November 05, 2013

MS Society visits UAB labs

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More than 300 members of the Alabama-Mississippi Chapter of the National Multiple Sclerosis Society met in Birmingham recently for their annual meeting; several of them stayed a few hours longer to meet with Etty (Tika) Benveniste, Ph.D., chair of the Department of Cell, Developmental and Integrative Biology at UAB to learn more about MS research.

The occasion provided the somewhat rare opportunity for people with MS to meet front-line scientists, says Jan Bell, chapter president. “We try to inspire and connect our donors, clients and leaders with the folks who dedicate their lives to stopping the progression of MS, restoring function and ending it forever. UAB has research in all of those areas,” Bell says.

“Meeting people with MS has a tremendously positive impact,” Benveniste says. “The big picture of our research is the disease of MS. When patients come it’s humbling and very inspiring. I know they’re grateful for what we do, but we’re very grateful to them for their support and their dedication." 

The NMSS currently provides more than $3 million in funding at UAB; that’s out of about $50 million the society distributes globally. “UAB really is the epicenter of MS research,” Bell says.

Among the projects funded at UAB is a Collaborative Research Center grant for which Benveniste is the principal investigator. “This has allowed us for the past four years to get faculty together from across campus who work on MS, but also on other neurological diseases and other autoimmune diseases that have some similarities,” Benveniste says. “To get people who are interested in other autoimmune diseases, like rheumatoid arthritis or ulcerative colitis to say, ‘look, there are similar things happening in MS. Why don’t you take your expertise and apply it to a new model?’ That’s been very gratifying and very successful.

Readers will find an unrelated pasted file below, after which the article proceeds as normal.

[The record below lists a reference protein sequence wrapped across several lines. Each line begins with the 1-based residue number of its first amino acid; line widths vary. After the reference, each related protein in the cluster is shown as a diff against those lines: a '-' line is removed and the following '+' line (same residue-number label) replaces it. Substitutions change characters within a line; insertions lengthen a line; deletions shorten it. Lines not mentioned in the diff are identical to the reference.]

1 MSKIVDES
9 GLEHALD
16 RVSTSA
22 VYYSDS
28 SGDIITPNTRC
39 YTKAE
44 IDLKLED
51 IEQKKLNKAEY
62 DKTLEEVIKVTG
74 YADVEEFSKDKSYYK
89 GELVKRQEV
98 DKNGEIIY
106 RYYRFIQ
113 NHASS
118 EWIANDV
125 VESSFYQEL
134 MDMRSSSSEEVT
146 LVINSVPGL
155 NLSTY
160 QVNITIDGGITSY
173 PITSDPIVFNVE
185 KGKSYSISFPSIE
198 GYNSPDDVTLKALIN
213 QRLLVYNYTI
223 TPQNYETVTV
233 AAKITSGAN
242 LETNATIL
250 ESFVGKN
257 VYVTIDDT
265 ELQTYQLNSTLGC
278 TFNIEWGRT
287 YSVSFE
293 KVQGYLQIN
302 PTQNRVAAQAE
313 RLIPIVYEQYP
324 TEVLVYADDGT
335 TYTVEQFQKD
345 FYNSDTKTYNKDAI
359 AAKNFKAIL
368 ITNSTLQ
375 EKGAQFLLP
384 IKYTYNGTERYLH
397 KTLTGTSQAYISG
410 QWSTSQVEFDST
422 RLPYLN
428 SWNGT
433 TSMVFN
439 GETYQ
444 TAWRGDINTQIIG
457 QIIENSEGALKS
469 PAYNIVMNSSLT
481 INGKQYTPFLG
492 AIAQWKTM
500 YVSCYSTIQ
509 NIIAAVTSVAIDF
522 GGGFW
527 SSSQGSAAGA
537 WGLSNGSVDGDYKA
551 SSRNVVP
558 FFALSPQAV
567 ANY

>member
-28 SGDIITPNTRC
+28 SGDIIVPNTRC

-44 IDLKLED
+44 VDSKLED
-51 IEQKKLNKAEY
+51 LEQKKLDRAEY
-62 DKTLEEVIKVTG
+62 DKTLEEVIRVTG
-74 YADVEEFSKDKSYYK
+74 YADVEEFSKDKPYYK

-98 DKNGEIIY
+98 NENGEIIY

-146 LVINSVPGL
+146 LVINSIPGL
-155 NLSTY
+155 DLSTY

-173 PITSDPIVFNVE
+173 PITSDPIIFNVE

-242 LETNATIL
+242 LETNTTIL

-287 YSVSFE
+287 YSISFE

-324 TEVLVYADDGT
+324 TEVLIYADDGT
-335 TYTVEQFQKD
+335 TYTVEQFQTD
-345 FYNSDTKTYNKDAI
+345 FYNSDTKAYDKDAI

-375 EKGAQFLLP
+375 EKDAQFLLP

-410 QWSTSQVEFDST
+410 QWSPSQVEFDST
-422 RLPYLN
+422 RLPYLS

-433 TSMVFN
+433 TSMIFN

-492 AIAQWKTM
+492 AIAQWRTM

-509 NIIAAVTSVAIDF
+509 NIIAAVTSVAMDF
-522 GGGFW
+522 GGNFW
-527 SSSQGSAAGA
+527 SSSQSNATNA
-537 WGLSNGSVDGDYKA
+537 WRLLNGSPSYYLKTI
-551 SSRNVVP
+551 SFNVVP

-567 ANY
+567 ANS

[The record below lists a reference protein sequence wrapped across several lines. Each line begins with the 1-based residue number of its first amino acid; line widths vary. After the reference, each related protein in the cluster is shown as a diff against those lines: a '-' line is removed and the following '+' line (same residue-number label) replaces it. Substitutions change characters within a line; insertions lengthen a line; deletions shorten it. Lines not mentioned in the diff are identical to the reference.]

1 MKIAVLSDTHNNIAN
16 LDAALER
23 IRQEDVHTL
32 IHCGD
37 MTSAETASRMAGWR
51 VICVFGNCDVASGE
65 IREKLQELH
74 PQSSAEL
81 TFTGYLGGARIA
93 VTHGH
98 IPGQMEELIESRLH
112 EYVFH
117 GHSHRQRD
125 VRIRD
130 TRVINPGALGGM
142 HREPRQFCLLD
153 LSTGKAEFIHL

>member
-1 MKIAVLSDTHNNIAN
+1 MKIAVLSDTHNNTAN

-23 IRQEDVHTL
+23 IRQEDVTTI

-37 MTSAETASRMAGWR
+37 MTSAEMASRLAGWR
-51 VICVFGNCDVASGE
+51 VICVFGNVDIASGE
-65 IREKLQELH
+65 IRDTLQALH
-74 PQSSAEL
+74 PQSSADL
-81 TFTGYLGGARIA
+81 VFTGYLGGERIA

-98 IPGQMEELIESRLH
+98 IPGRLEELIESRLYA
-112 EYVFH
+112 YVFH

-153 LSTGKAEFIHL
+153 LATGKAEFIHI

“We’re always looking for new ways of thinking about disease. The NMSS Center grant brings people together. That’s a wonderful mechanism that the MS society supports,” Benveniste says.

Included in the funds this year is a NMSS fellowship, being conducted by William Meador, M.D., in Neurology. The grant enables him to spend more time with MS patients and participate in clinical trials. It also gives him time to work with other physicians who treat and diagnose and focus on symptom management. Gordon Meares, Ph.D., a postdoctoral fellow in the Benveniste lab, has a prestigious NMSS 5-year Career Transition Award, which funds his studies on how astrocytes contribute to the disease process of MS.

The MS Society also supports research into pharmacological inhibitors that regulate the immune system that has shown very promising results in animal models of MS.

“Some of these drugs are already approved by FDA. Our hope is to get them into Phase 1 trials with MS patients. So we’re very grateful to the MS society for their support and their interest,” Benveniste says.